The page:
T-Shirt Forums banner
1 - 11 of 11 Posts

·
Registered
Joined
·
1 Posts
Discussion Starter · #1 ·
Hello Guys,

I am looking into printing this design and i am wondering what would be the best method to print this design to a t-shirt via Screen Printing.

The reason i have posted this in Screen Printing as i would like this design to have a good feel when printed on the t-shirt, I do not want that plastic or rubbery feeling. I would like the design feel apart of the fabric.

I have done some research and CMYK seems to be an option using water based inks.

Any help would be great

Below is the design without half tone


below is design with half tone effect and other elements added


I know there is a little more work to get the finished product in terms of design , but any help with printing would be great
 

·
Registered
Joined
·
335 Posts
what color is the shirt?
on white, depending on your budget, it would purple, red and at least black, but wold print better if you added a gray too.

On just about anything else, you will need a good sep job and an underbase.

You are losing a lot of highlights there BTW. I would try to keep them.

pierrre
 

·
Registered
Joined
·
3,184 Posts
Not addressing this design, but screen printing in whole.
I believe considering the tons of variables, print set ups, skill levels, looks desired, required accuracy and overall differing print scenarios, no one process should be strongly dismissed across the board. They all have their advantages, disadvantages, strengths and limitations.
 

·
Registered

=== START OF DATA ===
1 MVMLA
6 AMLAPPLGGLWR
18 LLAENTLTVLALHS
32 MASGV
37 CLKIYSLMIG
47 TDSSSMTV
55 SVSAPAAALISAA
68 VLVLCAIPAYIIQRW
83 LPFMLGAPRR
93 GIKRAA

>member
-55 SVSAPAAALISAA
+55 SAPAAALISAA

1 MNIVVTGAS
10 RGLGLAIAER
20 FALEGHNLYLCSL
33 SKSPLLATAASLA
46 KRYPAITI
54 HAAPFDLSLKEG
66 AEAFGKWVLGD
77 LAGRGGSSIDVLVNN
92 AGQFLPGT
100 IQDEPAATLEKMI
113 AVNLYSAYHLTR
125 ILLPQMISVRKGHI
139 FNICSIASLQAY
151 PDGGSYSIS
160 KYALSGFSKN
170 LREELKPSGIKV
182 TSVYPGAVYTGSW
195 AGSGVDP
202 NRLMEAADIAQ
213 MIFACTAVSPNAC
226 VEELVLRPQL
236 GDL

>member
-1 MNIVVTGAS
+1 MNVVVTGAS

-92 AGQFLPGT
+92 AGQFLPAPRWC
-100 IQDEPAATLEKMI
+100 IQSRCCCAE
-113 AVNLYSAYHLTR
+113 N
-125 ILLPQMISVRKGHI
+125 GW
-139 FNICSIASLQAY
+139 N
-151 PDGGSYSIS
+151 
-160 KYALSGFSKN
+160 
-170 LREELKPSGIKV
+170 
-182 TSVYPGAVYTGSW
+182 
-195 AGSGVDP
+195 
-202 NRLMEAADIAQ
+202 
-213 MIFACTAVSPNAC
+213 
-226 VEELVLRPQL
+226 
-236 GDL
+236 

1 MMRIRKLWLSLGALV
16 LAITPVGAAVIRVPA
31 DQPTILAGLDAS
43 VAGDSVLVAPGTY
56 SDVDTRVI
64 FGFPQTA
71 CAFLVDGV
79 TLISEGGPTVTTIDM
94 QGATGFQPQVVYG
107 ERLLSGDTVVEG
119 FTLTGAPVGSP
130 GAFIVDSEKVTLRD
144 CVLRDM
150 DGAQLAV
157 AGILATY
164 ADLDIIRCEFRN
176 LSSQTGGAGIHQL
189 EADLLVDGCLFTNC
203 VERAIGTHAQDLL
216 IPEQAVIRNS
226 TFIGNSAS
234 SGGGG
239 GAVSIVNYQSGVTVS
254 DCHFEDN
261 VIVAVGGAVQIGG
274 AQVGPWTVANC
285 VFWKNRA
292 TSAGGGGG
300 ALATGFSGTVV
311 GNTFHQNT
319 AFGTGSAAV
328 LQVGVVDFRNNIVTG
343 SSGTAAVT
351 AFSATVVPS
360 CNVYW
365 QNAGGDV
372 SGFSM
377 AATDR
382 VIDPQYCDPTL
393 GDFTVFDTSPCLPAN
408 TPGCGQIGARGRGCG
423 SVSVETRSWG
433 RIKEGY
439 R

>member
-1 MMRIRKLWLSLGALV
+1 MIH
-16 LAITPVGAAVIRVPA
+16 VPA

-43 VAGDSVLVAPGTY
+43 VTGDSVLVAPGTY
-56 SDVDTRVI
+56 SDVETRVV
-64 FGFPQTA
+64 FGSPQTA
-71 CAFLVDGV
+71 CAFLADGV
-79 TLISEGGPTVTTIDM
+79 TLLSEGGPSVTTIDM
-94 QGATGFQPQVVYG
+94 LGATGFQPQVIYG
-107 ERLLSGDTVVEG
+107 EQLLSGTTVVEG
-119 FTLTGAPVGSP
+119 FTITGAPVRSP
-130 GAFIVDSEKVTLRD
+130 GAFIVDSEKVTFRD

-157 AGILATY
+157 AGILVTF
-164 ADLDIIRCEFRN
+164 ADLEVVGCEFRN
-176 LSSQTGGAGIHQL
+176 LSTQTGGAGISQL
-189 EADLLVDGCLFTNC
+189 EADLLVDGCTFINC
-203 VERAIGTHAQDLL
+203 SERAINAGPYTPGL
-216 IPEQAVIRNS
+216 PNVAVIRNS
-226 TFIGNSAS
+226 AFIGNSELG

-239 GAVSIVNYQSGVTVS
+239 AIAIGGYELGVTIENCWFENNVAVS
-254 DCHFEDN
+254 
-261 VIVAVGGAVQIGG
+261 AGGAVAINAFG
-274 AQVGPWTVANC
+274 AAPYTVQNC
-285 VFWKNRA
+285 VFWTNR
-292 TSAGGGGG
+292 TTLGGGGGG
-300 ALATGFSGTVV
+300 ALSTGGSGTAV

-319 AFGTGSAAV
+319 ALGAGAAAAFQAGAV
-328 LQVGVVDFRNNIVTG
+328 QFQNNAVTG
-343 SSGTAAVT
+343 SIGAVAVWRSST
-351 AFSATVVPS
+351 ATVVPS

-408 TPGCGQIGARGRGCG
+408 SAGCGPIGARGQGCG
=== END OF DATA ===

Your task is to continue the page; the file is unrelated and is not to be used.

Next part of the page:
Joined
·
612 Posts
There is rarely ever an excuse for using cmyk.
I have to respectfully disagree with this statement. I had gotten away from CMYK for a while, but recently did a few jobs with it that came out great. If the artwork fits in with this type of printing, there are several advantages, two of which are:

1) Really soft hand, almost like a waterbased ink. It goes really nice on the ringspun shirts.

2) Only 4 screens needed. If the order is not huge, this can be a big factor in getting a price that people want.

I can't see the artwork (dayjob computer probly has it blocked) so I don't know if it would be a good fit here, but for a lot of softer looking artwork, or even some retro stuff, it can be a great way to go.
 

·
Registered
Joined
·
2,125 Posts
I don't see anything sim process about it--on white shirts, at least--it looks to me like properly halftoned spot colors, perhaps, as Pierre mentioned, with a grey for light tones. And as Ty mentioned, the reflections look funny to me as well.

IMHO, CMYK Rocks, if you can get your head (and your gear) around it--although I wouldn't do it for this type of design.
 

·
Registered
Joined
·
335 Posts
this print in particular would be very difficult to do in 4CP for and inexperienced printer. For that matter, even an experienced one!